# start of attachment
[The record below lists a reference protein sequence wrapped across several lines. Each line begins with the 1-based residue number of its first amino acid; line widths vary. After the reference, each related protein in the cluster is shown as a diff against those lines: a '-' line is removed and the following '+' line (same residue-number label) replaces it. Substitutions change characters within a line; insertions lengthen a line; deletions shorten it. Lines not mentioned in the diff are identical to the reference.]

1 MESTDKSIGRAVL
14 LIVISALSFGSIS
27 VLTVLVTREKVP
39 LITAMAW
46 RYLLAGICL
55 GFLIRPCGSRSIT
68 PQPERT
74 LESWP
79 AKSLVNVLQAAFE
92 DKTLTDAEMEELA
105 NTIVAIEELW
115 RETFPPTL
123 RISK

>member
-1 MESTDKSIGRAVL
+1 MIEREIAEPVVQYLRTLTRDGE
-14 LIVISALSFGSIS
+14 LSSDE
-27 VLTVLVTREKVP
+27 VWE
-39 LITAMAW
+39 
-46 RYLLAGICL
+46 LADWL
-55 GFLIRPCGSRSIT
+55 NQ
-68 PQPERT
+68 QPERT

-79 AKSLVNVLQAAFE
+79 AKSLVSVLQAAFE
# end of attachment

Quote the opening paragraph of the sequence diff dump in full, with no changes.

[The record below lists a reference protein sequence wrapped across several lines. Each line begins with the 1-based residue number of its first amino acid; line widths vary. After the reference, each related protein in the cluster is shown as a diff against those lines: a '-' line is removed and the following '+' line (same residue-number label) replaces it. Substitutions change characters within a line; insertions lengthen a line; deletions shorten it. Lines not mentioned in the diff are identical to the reference.]